My dad was onto computers from the get go working in the Air Forces first exploratory program. He brought home the first card punch encyclopedia from Britannica. I played with it. Grew up a few miles from Silicone Valley.

    Never thought there was a real application for home computers until I got one at work.

    Slap my forehead: I was “in” on computers from the get go and never saw them coming. I blame my father. He could have put down the beer and TALKED TO ME about his own vision.

    Instead, all I got was an abiding love of beer.

    Ha, ha.

  8. pedro says:

    The stubborn story of anything mac

    • ugly, constipated, and mean says:

      The reliable knee-jerk responses of a third-worlder.

      • pedro says:

        Explain how can it be a knee-jerk reaction to an established mac foobar, even cried by the soft developer.

        No doubt about it, macfans are reality resistant

  9. So what says:

    And if a frog had wings he wouldn’t bump his ass.

  10. brm says:

    One of the many things about the Mac I was jealous of as a PC user in the 80s and 90s.

    Where did it go? It was, briefly, and in a stripped-down form, the early web.

    The days when every home computer user was also a bit of a programmer… miss em. But the fact that my phone has more RAM than my first laptop did hard disk space makes it easy to move on.

    • GregAllen says:

      brm,

      >> The days when every home computer user was also a bit of a programmer

      It was a remarkable time, right? I still marvel at how innovatitive average uses were.

      I work in schools almost none of the kids go beyond buying and using apps.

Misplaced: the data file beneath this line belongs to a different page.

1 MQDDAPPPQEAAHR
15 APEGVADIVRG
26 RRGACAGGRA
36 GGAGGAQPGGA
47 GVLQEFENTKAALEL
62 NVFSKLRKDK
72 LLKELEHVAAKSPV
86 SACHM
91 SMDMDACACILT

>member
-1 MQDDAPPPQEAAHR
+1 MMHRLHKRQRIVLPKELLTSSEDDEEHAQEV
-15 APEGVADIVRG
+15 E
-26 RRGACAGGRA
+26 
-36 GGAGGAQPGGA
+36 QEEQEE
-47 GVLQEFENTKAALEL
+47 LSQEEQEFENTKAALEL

To be fair, some are making interesting content — music, videos, etc. The vast majority are just texting each other.

  11. brm says:

    ps: love that the pic is from one of the greatest hypercard stacks ever.

  12. GregAllen says:

    I’m a dreamer, so I’ve had lots of ideas that other people did.

    But I never worked at Apple where they could have happened!

    • pedro says:

      It’s so funny to see macfans fight reality.

      • GregAllen says:

        Ideas are cheap.

        I’ve had tons of ideas. Often I think of something that other people implement and make millions.

        But implementing is the hard part.

        • pedro says:

          I’m not denying nor characterizing your ideas. What I find funny is that at mac the only things that got done were those that God Steve wanted. You can read the frustration of Hypercard’s developer

          • GregAllen says:

            I’m not bragging about my ideas — I was just using myself as an example.

            Ideas are cheap. Implementation is the money maker.

            As for Steve Jobs, I think I agree with you that he was the vision. It will be very intersting to see how Apple does without him.

            If I was holding a lot of Apple shares, I might sell them.

  13. Greg Brondo says:

    I’m pretty new to the HyperCard scene and found http://runrev.com — LiveCode. It’s a successor to HyperCard and cross platform. Fantastic tool. I highly recommend it.

    • GregAllen says:

      You are _new_ to the HyperCard Scene?

      Have you tried WordPerfect 5.1 yet? It’s fantastic

      • sdf says:

        Reminds me of Linux users. Functionality is low priority.

        • GregAllen says:

          Hey! Too close to home!

          Seriously, I see Linux as the exact opposite. I like it for it’s functionality.

          If I want bells and whistles, I’ll use something else.

          But for basic functions, I prefer Linux. Nothing fancy, just works.

  14. JimD, Boston, MA says:

    Hey ! WordPerfect 6.0 for DOS is the BEES KNEES !!! (And beats the pants off any version of M$ Word !!!)

  15. Greg Brondo says:

    Funny. Obviously you haven’t looked at LiveCode. And yes, I did use Wordperfect when it was the only choice for word processing. I also wrote 8bit assembly and remember when 4K of ram was massive.

    Kids with their iPad’s these days…… ;-)